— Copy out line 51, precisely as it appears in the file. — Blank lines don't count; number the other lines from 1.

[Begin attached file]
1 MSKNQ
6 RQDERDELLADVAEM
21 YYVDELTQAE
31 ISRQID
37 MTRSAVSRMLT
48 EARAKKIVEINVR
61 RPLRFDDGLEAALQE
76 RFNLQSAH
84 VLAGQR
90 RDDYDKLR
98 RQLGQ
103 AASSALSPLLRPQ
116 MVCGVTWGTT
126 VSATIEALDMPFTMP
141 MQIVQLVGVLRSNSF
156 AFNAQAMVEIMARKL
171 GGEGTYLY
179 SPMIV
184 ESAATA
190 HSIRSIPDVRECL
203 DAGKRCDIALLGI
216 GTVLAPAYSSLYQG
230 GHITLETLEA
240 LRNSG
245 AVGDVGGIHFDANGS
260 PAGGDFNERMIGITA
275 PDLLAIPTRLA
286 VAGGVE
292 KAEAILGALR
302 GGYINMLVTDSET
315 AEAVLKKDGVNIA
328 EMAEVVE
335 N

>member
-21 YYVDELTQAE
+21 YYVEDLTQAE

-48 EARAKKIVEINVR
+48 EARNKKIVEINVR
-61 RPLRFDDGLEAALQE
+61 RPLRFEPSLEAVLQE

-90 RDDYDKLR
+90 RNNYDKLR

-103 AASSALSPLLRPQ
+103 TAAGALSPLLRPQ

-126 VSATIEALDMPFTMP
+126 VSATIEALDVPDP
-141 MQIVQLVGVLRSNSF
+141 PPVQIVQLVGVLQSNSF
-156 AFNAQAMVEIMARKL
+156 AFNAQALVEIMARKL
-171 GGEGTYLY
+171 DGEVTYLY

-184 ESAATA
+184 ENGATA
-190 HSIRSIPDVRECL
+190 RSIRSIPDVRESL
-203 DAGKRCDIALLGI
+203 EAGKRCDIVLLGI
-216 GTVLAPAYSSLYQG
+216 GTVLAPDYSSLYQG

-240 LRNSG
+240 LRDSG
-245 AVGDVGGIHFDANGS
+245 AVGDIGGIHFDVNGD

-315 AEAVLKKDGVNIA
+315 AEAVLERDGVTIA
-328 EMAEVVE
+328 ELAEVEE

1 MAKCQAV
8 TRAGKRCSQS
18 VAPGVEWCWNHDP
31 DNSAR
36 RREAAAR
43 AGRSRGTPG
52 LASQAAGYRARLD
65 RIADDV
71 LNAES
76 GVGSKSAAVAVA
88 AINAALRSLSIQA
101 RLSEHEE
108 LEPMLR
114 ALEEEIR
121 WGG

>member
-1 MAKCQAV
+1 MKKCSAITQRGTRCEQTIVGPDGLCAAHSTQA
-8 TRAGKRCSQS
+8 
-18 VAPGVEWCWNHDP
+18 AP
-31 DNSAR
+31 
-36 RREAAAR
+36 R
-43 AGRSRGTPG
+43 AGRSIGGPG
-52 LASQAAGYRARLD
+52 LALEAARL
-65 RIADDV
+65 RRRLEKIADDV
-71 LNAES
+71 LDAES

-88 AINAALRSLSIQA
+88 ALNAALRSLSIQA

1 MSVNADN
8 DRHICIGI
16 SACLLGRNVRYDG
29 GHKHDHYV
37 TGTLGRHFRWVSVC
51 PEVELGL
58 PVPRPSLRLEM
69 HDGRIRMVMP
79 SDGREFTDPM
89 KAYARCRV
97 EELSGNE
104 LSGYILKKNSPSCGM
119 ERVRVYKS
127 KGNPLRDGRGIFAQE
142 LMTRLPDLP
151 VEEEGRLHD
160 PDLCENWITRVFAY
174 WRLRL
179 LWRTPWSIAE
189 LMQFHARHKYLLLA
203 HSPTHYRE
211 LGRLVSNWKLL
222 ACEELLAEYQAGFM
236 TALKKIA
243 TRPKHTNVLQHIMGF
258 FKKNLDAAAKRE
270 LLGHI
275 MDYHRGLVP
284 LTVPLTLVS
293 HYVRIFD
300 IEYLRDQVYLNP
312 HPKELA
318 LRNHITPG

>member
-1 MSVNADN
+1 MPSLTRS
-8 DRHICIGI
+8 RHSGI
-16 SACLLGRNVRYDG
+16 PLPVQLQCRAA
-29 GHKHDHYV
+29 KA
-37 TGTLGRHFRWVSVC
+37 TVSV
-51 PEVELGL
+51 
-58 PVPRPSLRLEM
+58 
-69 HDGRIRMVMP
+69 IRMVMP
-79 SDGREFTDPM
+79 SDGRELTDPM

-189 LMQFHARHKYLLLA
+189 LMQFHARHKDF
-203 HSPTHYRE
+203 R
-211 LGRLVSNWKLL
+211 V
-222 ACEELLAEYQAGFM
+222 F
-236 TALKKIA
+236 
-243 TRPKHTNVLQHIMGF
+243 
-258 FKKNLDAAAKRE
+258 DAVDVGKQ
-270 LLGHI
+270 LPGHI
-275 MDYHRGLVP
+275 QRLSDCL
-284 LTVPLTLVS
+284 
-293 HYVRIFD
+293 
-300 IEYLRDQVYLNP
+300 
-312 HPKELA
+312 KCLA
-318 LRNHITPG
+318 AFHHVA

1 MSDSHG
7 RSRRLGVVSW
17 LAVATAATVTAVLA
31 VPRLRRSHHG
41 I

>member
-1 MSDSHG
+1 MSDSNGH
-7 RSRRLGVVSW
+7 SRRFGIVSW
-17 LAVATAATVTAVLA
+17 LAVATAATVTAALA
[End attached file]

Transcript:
-171 GGEGTYLY